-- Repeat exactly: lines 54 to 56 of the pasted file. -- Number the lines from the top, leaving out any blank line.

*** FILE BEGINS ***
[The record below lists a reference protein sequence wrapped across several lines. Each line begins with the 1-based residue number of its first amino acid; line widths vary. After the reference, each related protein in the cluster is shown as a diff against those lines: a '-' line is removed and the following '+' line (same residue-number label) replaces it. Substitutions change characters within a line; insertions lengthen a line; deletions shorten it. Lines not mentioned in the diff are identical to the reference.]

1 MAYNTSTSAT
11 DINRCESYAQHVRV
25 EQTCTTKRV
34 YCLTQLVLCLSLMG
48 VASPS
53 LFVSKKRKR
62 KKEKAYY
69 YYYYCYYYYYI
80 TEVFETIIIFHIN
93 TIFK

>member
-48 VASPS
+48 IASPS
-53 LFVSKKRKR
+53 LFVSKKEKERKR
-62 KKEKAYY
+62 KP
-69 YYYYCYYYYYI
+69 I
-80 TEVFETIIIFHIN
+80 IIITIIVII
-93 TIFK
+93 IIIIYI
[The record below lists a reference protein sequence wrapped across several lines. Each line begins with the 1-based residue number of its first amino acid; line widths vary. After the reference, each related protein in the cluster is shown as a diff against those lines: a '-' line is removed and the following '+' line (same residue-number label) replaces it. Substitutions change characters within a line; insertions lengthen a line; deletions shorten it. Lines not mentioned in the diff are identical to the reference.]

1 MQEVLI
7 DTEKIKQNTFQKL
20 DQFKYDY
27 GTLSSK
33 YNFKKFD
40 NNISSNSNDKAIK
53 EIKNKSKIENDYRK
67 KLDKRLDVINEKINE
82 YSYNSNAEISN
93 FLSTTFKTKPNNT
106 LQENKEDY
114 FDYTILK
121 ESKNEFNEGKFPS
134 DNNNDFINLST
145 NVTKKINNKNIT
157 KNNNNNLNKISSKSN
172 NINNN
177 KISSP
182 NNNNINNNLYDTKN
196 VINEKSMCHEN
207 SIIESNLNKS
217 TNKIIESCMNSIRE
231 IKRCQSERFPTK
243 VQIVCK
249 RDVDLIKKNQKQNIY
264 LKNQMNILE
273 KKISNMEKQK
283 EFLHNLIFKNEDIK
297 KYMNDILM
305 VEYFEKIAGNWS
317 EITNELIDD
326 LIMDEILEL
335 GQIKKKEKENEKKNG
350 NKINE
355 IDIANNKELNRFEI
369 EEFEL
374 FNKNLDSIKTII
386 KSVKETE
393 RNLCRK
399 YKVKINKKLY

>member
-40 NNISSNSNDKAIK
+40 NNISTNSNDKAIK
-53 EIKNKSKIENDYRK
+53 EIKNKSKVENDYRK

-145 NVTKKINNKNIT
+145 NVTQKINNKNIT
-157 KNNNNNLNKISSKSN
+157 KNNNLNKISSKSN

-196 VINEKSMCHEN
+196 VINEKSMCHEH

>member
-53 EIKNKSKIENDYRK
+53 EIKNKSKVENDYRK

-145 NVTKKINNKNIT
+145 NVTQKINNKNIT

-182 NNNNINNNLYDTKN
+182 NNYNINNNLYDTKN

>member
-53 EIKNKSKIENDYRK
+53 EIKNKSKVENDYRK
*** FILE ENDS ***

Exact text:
297 KYMNDILM
305 VEYFEKIAGNWS
317 EITNELIDD